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Food Engineering Magazine Field Report Preparation Guide

Tue, Jun 21, 2016 @ 03:46 PM / by Chuck Lohre posted in Technical Editing, Blogging and Blog Content Creation, Technical Writing, Process Equipment Marketing, Industrial Marketing Content, Marketing Content, Content Creation


Content Creation: Food Engineering Technical ArticleHere are some pointers for preparing a Food Engineering Field Report—also known as an application story, success story or an application brief for our Dry Processing Technology section.

A Dry Processing Technology Field Report describes a problem and its solution. It may involve any product used in the food processing industry; for example, feeders, screening equipment, size reduction equipment, mixing/blending, bulk bag filling & discharging, mechanical conveying, pneumatic conveying, dust control, weighing systems, storage systems, micro and macro ingredient handling systems, thermal processing equipment (ovens, dryers) packaging equipment, metal detection/magnetic separation, process control system hardware and software, and so on. If you’re not sure whether your product, application or service applies, please call and we’ll brainstorm it. See sample Dry Processing Technology Field Reports attached.

Absolute requirements for publication

A submittal must contain the following or it will not be used.

  • Body copy of 500 to 700 words
  • At least two end user (food processor) quotes: perhaps one describing the problem and one suggesting that he/she is pleased with the solution, which should be quantifiable. That is, for example, it saved xx amount of time, reduced energy costs by xx percent, or the process improvements increased OEE by xx percent.
  • If you are unable to get end user (food processor) quotes, we may still have interest in the application story. We use this version online and in our bi-monthly eNewsletter. Think of these stories coming from a well know cereal manufacture or leading snack producer perspective. We require the same information, without the processor quotes or references.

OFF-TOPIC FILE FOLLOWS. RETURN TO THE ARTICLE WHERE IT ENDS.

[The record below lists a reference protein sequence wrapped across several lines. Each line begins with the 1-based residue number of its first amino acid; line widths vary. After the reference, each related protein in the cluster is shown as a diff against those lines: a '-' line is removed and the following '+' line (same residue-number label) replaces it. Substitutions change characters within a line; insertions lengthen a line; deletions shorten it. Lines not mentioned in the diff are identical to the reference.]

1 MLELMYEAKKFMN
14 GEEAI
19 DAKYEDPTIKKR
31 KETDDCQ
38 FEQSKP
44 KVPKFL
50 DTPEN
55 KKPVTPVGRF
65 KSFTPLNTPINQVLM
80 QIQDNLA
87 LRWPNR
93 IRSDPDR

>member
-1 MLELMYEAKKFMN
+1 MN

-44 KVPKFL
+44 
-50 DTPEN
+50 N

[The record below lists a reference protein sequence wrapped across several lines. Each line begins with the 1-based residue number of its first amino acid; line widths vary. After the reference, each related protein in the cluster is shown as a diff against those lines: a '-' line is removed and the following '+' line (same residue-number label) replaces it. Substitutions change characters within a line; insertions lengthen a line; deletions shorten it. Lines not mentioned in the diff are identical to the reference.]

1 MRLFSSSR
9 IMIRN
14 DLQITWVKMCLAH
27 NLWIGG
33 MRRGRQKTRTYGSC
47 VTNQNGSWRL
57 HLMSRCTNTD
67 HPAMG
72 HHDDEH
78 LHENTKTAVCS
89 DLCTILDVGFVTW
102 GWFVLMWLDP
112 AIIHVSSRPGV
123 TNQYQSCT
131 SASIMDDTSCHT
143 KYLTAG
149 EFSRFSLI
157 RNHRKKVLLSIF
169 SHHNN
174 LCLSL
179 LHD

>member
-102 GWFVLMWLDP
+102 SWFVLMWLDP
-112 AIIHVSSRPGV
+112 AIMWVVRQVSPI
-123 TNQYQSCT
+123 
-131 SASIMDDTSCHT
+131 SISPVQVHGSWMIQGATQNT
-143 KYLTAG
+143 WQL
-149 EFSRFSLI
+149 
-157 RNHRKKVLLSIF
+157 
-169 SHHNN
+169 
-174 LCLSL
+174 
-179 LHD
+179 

• Name of user company and name and title of person being quoted at the user Company

Quotes from supplier companies will not be used, and will be turned into straight text when appropriate.

  • Photograph of product, service, software at the food processor’s site—not a straight

product shot! Photograph must be print quality; that is high resolution jpg at 300 pixels per inch (ppi). Recommended physical size is at least 5x7 inches. Do not send Web quality. Don’t forget a suggested caption and photo credit. You may send more than one photo. Do not save screen dumps as jpg files! Use a non-destructive format (tif). Call for instructions!

  • Real name of a person, phone number and email at the supplier for more information

(sales contact)—no web addresses or sales@email.com addresses! 

  • Your contact info: Name, phone, email, address.

Please advise as to where this story may have already been published. If it has been used on a

competing publication’s website or in a printed magazine, we won’t be able to use it. If it’s been

published on a supplier’s website, we can use it as long as it’s not more than a year old. Obviously, if exclusive rights to use the story have already been given to someone else, please don’t send it to us. Please make sure of this first. Also, be sure you have cleared the story with the processor.

Please note: These stories are used on a FIFO basis (first in, first out). Publishing dates cannot be guaranteed, but complete submissions, of course, will be published before incomplete submissions.

Contact Debra Schug for more information: Debra Schug, Features Editor, Food Engineering,

schugd@bnpmedia.com, 847-405-4068.

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German To American Metalworking Technical Writing and Editing

Thu, Jan 31, 2013 @ 04:23 PM / by Chuck Lohre posted in Marketing Communications, Cincinnati, Technical Editing, Marketing, Technical Writing, Industrial Marketing Content, Marketing Content, Content Creation